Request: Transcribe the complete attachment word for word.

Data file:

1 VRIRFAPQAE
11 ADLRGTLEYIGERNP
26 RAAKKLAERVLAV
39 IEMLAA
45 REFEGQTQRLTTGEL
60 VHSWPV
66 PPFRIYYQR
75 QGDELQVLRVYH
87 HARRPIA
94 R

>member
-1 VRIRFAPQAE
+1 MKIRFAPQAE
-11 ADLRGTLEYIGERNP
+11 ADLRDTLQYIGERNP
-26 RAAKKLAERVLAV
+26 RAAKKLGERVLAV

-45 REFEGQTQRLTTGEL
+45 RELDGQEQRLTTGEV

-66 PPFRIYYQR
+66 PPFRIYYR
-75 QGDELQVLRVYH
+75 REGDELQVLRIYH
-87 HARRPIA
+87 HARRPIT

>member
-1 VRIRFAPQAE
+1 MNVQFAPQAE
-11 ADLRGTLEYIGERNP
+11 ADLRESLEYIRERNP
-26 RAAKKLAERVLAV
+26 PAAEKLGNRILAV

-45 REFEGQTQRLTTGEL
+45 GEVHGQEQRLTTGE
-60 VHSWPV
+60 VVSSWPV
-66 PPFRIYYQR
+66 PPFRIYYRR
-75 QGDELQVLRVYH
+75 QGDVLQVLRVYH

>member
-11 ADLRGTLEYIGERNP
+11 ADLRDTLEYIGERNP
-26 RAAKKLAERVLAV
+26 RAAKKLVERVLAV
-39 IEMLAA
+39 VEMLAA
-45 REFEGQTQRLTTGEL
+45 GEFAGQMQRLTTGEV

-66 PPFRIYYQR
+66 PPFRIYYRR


1 VRIRFAPQAE
11 ADLRGTLEYIGERNP
26 RAAKKLAERVLAV
39 IEMLAA
45 REFEGQTQRLTTGEL
60 VHSWPV
66 PPFRIYYQR
75 QGDELQVLRVYH
87 HARRPIA
94 R

>member
-1 VRIRFAPQAE
+1 MKIRFAPQAE
-11 ADLRGTLEYIGERNP
+11 ADLRDTLQYIGERNP
-26 RAAKKLAERVLAV
+26 RAAKKLGERVLAV

-45 REFEGQTQRLTTGEL
+45 RELDGQEQRLTTGEV

-66 PPFRIYYQR
+66 PPFRIYYR
-75 QGDELQVLRVYH
+75 REGDELQVLRIYH
-87 HARRPIA
+87 HARRPIT

>member
-1 VRIRFAPQAE
+1 MNVQFAPQAE
-11 ADLRGTLEYIGERNP
+11 ADLRESLEYIRERNP
-26 RAAKKLAERVLAV
+26 PAAEKLGNRILAV

-45 REFEGQTQRLTTGEL
+45 GEVHGQEQRLTTGE
-60 VHSWPV
+60 VVSSWPV
-66 PPFRIYYQR
+66 PPFRIYYRR
-75 QGDELQVLRVYH
+75 QGDVLQVLRVYH

>member
-11 ADLRGTLEYIGERNP
+11 ADLRDTLEYIGERNP
-26 RAAKKLAERVLAV
+26 RAAKKLVERVLAV
-39 IEMLAA
+39 VEMLAA
-45 REFEGQTQRLTTGEL
+45 GEFAGQMQRLTTGEV

-66 PPFRIYYQR
+66 PPFRIYYRR